However, the face is key and a Facial Action Coding System designed by Dr Ekman and fellow psychologist Wallace Friesen allows investigators, interviewers or anyone asking questions to literally read people's expressions.
What does FACS stand for?
FACS stands for Facial Action Coding System
This definition appears very frequently and is found in the following Acronym Finder categories:
- Science, medicine, engineering, etc.
See other definitions of FACS
We have 131 other meanings of FACS in our Acronym Attic
- Fonds d'Aide à la Création Radiophonique (French: Radiophonic Creation Assistance Fund; Belgium)
- Foreign Assets Control Regulation
- Frogans Address Composition Rules
- First Alberta Campus Radio Association (Alberta, Canada)
- Florida Association of Collegiate Registrars and Admissions Officers
- Federal Advisory Council on Regional Economic Development
- Fellow of the American College of Radiation Oncology
- Florida Association of Community Relations Professionals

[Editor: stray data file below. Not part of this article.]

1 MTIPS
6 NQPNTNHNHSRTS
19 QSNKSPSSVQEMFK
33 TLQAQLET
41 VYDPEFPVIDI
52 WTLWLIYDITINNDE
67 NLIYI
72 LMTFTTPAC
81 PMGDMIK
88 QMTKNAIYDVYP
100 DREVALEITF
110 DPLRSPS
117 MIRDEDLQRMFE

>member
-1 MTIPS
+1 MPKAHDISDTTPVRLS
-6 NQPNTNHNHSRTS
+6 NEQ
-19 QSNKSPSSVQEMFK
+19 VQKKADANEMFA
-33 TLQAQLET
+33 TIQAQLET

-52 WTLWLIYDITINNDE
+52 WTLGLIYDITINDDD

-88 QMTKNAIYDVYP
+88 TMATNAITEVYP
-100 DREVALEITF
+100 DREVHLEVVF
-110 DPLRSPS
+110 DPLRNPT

- Fellowship of the Australian College of Rural and Remote Medicine
- Department of Family and Community Services (Australia)
- Facilities Assignment and Control System (telecom)
- Facility Access Control System (Telecom)
- Facs Aids Cost Supervision (cost software hosted on sourceforge, under free software license GPL)
- Fair Access to Care Services (UK)
- Family & Community Services (various organizations)
- Family and Children's Services (US)
- Family And Consumer Sciences
- Fast Access to Critical Solutions
- Feature/Attribute Coding Standard
- Fédération des Amis des Chemins de Fer Secondaires (French railway association; est. 1957)
Samples in periodicals archive:
Researchers assessed individual and group interactions using the Facial Action Coding System (FACS) and the Grouptalk model for speech behavior.
Paul Ekman created a taxonomy of facial expressions known as the Facial Action Coding system, which is currently being used by computer animators at Pixar (Toy Story) and DreamWorks (Shrek).
The Facial Action Coding System, or FACS, is primarily the brainchild of academic Paul Ekman.
According to the so-called Facial Action Coding System (FACS), the faces were standardized, and each expression displayed a specific combination of facial muscles typically associated with each feeling of emotion.